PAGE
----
In a post judgment divorce action, an ex-husband was found in contempt of court for willfully failing to satisfy his alimony obligation, despite the fact that he filed, and ultimately prevailed on, a motion to modify that obligation. The parties were divorced in 2003 following an uncontested hearing. Per the parties’ divorce agreement, the ex-husband was obligated to pay alimony in the amount of $800 per week until his ex-wife reached the age of sixty-five. The parties stipulated that said alimony obligation was non-modifiable as to term, but modifiable as to amount. At the time of the divorce, the wife had secured a teaching position earning slightly above $30,000 annually. The ex-husband’s financial affidavit indicated he was earning approximately $866 gross per week from self-employment.
Following the parties’ divorce, the ex-husband closed his broker/dealer business, as well as a financial planning business. Although he owned several pieces of real property, the ex-husband was in arrears on mortgage payments associated with one home, and had very little, if any, equity in other properties. Additionally, the ex-husband owned a local restaurant for which he owed tens of thousands of dollars in un-paid taxes. At the time of the post judgment hearing, the ex-husband’s updated financial affidavit indicated he was earning just over $2,000 gross per week. The ex-wife’s financial affidavit indicated she was earning $71,000 gross per year from her teaching position.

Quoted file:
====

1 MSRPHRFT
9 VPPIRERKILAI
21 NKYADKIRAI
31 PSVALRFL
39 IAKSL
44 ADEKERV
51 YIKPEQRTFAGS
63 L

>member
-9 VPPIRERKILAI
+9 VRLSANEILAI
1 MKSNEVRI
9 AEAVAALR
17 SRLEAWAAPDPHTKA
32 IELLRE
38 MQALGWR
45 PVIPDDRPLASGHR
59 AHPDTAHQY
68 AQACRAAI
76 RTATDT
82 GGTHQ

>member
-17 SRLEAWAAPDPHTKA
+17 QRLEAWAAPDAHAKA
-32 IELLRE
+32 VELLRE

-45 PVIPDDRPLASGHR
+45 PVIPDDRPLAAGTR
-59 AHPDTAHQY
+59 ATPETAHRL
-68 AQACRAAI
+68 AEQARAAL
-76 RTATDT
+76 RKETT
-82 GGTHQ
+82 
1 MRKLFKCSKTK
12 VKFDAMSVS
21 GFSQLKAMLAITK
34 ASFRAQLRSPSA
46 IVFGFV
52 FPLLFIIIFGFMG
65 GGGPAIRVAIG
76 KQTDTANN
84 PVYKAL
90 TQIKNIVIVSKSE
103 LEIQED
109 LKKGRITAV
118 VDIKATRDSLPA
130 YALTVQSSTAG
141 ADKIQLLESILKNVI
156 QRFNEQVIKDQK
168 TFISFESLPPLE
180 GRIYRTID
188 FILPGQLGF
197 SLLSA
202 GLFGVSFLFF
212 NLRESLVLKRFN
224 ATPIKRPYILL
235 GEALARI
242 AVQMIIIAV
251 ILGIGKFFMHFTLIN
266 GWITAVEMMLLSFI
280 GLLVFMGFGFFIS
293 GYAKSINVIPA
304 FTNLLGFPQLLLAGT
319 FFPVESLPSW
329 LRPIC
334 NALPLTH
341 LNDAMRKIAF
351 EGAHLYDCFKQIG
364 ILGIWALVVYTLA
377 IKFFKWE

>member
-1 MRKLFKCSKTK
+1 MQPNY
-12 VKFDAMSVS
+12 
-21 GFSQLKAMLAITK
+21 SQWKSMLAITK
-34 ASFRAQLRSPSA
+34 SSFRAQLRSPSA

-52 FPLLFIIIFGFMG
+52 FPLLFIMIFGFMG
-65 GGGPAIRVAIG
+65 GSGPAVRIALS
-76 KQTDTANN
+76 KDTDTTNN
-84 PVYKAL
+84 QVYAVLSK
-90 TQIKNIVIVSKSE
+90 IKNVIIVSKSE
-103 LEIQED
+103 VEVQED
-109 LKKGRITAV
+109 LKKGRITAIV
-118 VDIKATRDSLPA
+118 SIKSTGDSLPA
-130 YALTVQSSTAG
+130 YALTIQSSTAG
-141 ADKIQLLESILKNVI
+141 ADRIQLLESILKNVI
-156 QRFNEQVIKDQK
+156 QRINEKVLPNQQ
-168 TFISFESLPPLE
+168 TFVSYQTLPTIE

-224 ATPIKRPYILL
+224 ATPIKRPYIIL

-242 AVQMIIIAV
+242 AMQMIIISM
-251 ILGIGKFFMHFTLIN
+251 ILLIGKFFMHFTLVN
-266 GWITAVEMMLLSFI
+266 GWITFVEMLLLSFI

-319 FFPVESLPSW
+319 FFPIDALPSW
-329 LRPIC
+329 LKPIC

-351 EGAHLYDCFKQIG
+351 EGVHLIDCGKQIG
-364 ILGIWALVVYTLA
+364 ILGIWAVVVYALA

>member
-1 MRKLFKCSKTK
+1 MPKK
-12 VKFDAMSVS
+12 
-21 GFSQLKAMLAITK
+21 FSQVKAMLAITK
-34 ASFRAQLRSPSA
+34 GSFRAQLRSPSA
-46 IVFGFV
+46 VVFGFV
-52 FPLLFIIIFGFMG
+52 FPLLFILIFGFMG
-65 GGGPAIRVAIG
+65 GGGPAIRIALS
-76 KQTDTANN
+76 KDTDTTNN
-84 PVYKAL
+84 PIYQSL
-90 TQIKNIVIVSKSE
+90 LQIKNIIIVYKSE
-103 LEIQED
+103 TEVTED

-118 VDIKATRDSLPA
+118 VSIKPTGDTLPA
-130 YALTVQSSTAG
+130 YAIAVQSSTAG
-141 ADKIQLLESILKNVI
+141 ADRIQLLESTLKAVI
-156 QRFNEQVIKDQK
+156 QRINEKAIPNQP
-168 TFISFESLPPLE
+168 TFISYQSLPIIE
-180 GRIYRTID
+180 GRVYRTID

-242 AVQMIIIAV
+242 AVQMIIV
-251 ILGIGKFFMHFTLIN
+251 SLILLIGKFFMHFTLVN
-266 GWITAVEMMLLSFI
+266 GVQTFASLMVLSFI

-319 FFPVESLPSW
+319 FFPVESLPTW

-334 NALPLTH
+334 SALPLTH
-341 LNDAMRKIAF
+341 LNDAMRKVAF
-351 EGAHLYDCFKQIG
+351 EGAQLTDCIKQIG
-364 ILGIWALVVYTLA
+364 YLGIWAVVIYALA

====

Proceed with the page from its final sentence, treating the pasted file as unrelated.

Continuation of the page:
In reviewing the legal standard governing motions for contempt, the Court noted that it may not find a person in contempt without considering the circumstances surrounding the violation to determine whether such violation was willful. However, even where a party is unable to meet his or her financial obligations, a party may not engage in self-help. Orders of the court are to be obeyed until modified or successfully challenged.
In this particular case, the Court found that the ex-husband failed to make a reasonable effort to pay even part of his alimony obligation, despite income he was receiving from consulting work. As the Court pointed out, he owed forty-eight weeks of alimony as of May, 2012. Even though the ex-husband filed a motion to modify his alimony obligation, which the Court ultimately granted, it nevertheless penalized the ex-husband for his noncompliance. In fact, in addition to ordering the ex-husband to pay the ex-wife’s counsel fees, it ordered him to pay $3,000 as a sanction for his failure to comply with the Judge’s original order.
Should you have any questions regarding matrimonial matters, please do not hesitate to contact Joseph C. Maya. He can be reached by telephone in the firm’s Westport office at (203) 221-3100 or by e-mail at email@example.com. Call today to schedule a free initial consultation.